Your visit to Pico Island can never be complete without climbing its name-sake volcano. With its 2351 metre peak, Pico is the highest mountain in Portugal, and a real treat for anyone who enjoys hiking. Pico, simply called the mountain by the locals, is omnipresent and will 'follow' you every step you make around the island. You still see it from other islands of the central group (Faial and S. Jorge) and soon it becomes your travelling buddy, helping you to find your way around at any moment, and making the most amazing scenery for your trip to Azores.
Climbing Pico is not technically demanding, but it also isn't a simple hike. You need to be somewhat fit, and you definitely need a pair of good shoes. Hiking sticks can be useful, too. All of this because you will be stepping on all sorts of volcanic formations, from huge lava flows to spiky and sharp smaller rocks, and it is vertical almost all the way. The hike itself starts at 1200 meters where you have to check in at Casa da Montanha; even if you are going with a guide. There, you register (there is a 10€ fee), see a ten minute video about the mountain, the hike, and get safety tips. Also, you will be given a GPS device and your location will be tracked every minute for safety purposes.
Besides being lucky with the weather, starting early in the morning is very important, in order to avoid the sun while you are getting up. However, if you are hosted by a good friend who wants to take you for a coffee and breakfast in a nearby snack bar Toronto just before you start the adventure, as we were; leaving early become impossible. As for the weather, it's quite unpredictable. Even if the day looks great, you never know if it will start raining. Or, if you start in the rain it does not mean that it won't clear up in a while. Therefore, bring both sunglasses & sunscreen but also a rain coat!
There is a total of 47 numbered, wooden, and easily visible poles on the way to the peak. Once you reach nº44, you are already on the crater of the volcano, and the feeling is quite unique. I spent an hour just going around it, imagining that I was on another planet - which was not difficult at all to imagine! After that point there’s a final 100 meters summit to a mini-mountain called Piquinho ("Little peak") which is actually the hardest part of the climb.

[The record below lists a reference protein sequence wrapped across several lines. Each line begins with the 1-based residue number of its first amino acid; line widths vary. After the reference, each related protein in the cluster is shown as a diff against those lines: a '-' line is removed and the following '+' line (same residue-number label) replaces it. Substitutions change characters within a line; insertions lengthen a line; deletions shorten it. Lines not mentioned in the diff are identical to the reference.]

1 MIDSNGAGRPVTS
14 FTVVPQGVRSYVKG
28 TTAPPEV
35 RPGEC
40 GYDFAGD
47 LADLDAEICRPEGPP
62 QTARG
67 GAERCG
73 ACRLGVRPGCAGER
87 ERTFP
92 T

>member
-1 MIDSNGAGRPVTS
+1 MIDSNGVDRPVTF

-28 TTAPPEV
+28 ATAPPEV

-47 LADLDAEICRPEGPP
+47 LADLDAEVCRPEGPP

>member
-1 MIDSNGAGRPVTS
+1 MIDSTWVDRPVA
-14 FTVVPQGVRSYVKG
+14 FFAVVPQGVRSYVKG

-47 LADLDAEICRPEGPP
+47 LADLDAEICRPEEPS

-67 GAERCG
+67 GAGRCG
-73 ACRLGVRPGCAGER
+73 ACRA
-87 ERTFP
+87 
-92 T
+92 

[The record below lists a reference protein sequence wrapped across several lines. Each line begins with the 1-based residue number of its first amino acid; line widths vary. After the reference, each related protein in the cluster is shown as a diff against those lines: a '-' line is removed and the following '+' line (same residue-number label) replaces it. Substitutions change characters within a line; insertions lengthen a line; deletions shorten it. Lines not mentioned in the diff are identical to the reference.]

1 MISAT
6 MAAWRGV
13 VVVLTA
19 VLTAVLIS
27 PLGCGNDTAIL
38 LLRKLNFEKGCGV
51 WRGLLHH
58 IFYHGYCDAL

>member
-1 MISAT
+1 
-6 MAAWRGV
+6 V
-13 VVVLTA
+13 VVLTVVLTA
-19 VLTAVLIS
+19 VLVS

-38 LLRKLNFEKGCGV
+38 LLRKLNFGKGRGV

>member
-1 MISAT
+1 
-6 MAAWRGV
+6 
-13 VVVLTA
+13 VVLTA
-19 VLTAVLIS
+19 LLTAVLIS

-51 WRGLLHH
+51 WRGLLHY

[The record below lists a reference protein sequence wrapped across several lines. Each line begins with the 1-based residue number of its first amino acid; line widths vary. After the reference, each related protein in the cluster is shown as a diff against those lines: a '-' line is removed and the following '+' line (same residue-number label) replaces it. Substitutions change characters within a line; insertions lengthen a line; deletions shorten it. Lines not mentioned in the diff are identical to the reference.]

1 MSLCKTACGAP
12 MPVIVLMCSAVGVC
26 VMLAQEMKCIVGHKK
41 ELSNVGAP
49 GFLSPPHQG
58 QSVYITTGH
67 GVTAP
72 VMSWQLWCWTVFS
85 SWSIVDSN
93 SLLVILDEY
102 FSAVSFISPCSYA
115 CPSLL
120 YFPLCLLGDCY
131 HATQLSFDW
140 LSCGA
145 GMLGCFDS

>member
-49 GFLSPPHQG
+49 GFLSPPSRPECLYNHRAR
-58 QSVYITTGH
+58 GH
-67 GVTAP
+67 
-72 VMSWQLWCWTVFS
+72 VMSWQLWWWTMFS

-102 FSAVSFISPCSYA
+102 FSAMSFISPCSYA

In the beginning, the path is soil or mud, depending on the weather conditions. After a while, no more purple flowers and different kind of bushes, as the ground turns into lava rock. The terrain remains moon-like like until you have reached the peak. Even though I know little or nothing about geology, it was fascinating seeing clearly the different designs of the lava strands descending the hillside, the cooling wrinkles, the hollow lava tunnels we sometimes walked on, pink, green and brown rocks of several kinds. Climbing Pico, quite often you get to go through the clouds, as we did. Once you are above, the views pay off all the efforts. You can climb and descend the same day, but also, you can climb and camp on the crater at night and stay to see the sunset and the sunrise. We did not sleep over and before noon we had already reached the peak and found ourselves admiring 360-degree views of the Atlantic and the nearby islands of Faial and São Jorge, although with some clouds.
The weather is quite windy at the summit, and it was a nice surprise to discover a hole that belches out volcanic steam where you can warm up a little. The place is rather small, but perfect for a picnic, just sitting and taking in the view and silence, and obviously for taking photos, like this one of myself.
For serious climbers 2351 meters might not sound impressive, but, there's a twist to this. If measured from their base at the bottom of the ocean to their peaks, the Azores are actually some of the tallest mountains on the planet! Somehow this makes the ideia of climbing Pico more exciting.
There are many interesting things to do around the island of Pico, like visiting Whalers’ Museum in Lajes do Pico, or sipping a drink in Cella bar (awarded for its unique architecture). However, if you have just a day to spend here, this is the way to spend it! Don't miss your chance to climb this wild but at the same time friendly volcano.
If you are curios to know more about the Azores, look for the related stories about each of the 3 groups of islands. To learn about the Archipelago in general, see this story about why the Azores are the best kept secret of Europe.
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